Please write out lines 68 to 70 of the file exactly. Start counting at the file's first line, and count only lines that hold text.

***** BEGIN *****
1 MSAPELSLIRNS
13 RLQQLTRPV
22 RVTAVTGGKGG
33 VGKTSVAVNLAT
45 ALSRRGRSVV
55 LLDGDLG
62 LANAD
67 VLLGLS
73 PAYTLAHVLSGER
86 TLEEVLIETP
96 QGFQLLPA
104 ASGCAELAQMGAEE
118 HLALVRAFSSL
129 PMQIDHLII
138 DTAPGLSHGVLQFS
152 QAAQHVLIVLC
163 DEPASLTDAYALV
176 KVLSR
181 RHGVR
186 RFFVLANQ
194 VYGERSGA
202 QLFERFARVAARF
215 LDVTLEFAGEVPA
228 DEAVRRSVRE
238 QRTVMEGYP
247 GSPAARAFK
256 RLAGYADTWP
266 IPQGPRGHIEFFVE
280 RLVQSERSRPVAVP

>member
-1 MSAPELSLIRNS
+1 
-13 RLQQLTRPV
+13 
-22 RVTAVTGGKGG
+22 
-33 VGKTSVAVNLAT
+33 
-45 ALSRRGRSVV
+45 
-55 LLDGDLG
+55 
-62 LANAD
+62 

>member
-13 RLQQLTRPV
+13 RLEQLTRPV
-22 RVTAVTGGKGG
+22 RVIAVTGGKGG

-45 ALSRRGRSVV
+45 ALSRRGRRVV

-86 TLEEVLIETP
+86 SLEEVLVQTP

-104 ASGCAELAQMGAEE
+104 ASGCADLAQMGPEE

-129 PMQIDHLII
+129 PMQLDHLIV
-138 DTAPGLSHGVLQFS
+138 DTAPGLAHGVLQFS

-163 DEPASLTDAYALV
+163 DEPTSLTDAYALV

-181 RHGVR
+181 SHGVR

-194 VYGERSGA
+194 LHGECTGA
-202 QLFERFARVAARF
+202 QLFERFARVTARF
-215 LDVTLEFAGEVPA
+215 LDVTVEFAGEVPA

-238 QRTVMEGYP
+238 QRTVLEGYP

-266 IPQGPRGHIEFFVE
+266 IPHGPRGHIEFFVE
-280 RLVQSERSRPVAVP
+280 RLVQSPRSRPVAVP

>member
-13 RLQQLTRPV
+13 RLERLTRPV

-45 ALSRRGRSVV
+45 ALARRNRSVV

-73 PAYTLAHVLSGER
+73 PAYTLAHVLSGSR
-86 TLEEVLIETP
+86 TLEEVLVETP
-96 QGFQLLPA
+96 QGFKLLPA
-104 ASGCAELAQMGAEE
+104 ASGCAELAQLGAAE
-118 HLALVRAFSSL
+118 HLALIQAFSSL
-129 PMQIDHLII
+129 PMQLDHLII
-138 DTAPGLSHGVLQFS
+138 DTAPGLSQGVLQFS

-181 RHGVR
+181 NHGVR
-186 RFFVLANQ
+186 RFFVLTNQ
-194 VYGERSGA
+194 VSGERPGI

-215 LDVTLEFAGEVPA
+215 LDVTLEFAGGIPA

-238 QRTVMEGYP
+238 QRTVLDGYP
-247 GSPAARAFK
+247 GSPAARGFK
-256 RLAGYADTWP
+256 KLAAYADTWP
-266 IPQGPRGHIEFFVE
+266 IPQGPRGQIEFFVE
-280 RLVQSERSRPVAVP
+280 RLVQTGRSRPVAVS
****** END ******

-215 LDVTLEFAGEVPA
+215 LDVTVEFAGEVPA

-238 QRTVMEGYP